Succulents can be wonderful living feature whether grown indoors or out but sometimes they don’t do well – and that’s when you need to know how to revive them and make dying succulents thrive.
As a rule, caring for succulents is straightforward making them one of the best indoor plants you can choose to cultivate, but even these easy-to-grow plants can show the signs that mean something needs to change.
Here, we’ve put together a guide to the five ways your plant care practices might have to be revised so you can make dying succulents thrive again and keep them that way.
5 ways to make dying succulents thrive again
Fascinatingly intricate and available in a host of different colors, shapes and sizes, succulents are a broad group of plants, well worth getting to know. Hailing from arid climates with infrequent rainfall they have thick, fleshy leaves that act as water reservoirs and vary from low growing ground cover to dramatic and sculptural plants standing up to 3 feet (90 cm) tall.
Here’s how to keep these welcome additions to house or garden healthy.
1. Water succulents correctly
It’s crucial to know when to water succulents. Originating from arid areas they have evolved to cope with torrential downpours followed by weeks of drought. The way to ensure they thrive? Echo these conditions in your watering routine.
Always plant succulents in gritty, well-draining soil or in a pot with plenty of drainage holes. Soak plants roots thoroughly for 5 to 15 minutes, being careful to avoid wetting the foliage, before letting the soil dry out completely. Repeat every two to three weeks.
2. Feed succulents to keep them healthy
Just like all plants, succulents need food to ensure they thrive. ‘Help them grow healthily by giving them a feed with liquid fertilizer once per month in spring and summer,’ says Richard Cheshire of Patch Plants. ‘Make sure to use feed specifically formulated for succulents and cacti.’
3. Keep succulents warm
Keep succulents warm to keep them healthy. Hailing from deserts, arid plains and other dry climates these plants are sun lovers and hate to sit in cold spots with waterlogged soil.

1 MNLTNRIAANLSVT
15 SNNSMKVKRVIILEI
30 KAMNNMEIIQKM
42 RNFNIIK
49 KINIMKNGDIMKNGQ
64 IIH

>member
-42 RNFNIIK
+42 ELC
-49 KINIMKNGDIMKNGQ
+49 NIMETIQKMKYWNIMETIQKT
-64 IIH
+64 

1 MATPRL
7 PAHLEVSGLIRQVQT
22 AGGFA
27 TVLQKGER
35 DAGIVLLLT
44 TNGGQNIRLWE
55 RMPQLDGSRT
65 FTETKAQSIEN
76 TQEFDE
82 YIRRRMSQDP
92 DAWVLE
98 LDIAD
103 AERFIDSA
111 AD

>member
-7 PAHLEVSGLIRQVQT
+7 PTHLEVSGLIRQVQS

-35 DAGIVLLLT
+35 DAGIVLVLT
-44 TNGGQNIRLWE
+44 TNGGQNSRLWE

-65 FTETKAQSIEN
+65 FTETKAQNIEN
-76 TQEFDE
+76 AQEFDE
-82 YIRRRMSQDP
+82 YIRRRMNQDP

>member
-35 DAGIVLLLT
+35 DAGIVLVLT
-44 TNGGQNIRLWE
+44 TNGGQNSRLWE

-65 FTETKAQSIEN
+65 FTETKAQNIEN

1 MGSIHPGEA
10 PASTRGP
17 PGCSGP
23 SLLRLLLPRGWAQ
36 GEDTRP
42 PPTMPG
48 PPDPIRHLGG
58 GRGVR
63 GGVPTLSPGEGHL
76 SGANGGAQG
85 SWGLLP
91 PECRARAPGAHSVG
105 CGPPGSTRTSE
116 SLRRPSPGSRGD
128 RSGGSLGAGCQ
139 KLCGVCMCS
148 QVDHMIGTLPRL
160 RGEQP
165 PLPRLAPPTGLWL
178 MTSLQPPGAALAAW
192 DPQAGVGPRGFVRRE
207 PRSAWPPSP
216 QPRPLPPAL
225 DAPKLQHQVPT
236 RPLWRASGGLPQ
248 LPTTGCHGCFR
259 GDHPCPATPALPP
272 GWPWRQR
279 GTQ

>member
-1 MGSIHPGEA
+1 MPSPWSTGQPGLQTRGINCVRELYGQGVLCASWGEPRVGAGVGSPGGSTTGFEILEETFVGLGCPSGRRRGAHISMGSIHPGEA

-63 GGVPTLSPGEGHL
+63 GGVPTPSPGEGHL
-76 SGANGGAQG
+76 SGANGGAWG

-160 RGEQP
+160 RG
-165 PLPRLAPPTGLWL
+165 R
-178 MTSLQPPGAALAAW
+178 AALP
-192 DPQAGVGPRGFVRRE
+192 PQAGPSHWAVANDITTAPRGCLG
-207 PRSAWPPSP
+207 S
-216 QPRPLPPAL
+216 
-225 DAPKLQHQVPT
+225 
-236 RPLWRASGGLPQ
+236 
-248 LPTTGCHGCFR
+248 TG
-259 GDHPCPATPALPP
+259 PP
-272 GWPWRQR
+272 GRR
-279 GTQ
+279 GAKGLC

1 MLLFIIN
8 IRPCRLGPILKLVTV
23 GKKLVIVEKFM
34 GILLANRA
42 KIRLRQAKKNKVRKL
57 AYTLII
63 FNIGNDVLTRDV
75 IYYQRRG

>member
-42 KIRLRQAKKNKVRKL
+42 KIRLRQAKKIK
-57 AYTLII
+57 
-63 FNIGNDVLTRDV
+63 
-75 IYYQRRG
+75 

Some sedums and semperviviums will cope with freezing temperatures but given the choice they prefer warmer conditions and will reward with more colorful and vibrant growth.
4. Provide suitable soil
Growing succulents in the right soil is super important as their roots will rot quickly if left in soggy conditions. If your plant is looking a little sorry for itself, check the soil and replace it if necessary.
Specialist cactus and succulent mix is the best choice as it has plenty of grit, sand and perlite added into a fine compost.
5. Keep damp at bay
Increasing ventilation and evaporation around succulents can really help keep damp and rot at bay. Not usually a problem with outdoor plantings thanks to natural air circulation, it can be an issue with those grown indoors in pots. The experts at the British Cactus and Succulent Society advice, ‘It is advantageous to add a top dressing of grit, coarse sand or small pebbles to enhance the appearance, to inhibit the growth of mosses and algae and to reduce the tendency for rot at the base of the plant.’
Sign up to the Homes & Gardens newsletter
Decor Ideas. Project Inspiration. Expert Advice. Delivered to your inbox.
Jill Morgan has spent the last 20 years writing for Interior and Gardening magazines both in print and online. Titles she has been lucky enough to work on include House Beautiful, The English
Home, Ideal Home, Modern Gardens and Gardeningetc.com. Although much of her career has involved commissioning and writing about reader homes and home improvement projects, her
everlasting passion is for gardens and outdoor living, which is what she writes about for Homes & Gardens.
Growing verbena from seed – here is everything you need to know
Discover how to grow verbena from seed and fill your yard with beautiful, vibrant blooms this summer
By Thomas Rutter Published
How can you add character to a bathroom? 8 ways to introduce some heritage charm
With these changes, you can enhance the classical charm of your bathroom, even if you live in a new building
By Linda Clayton Published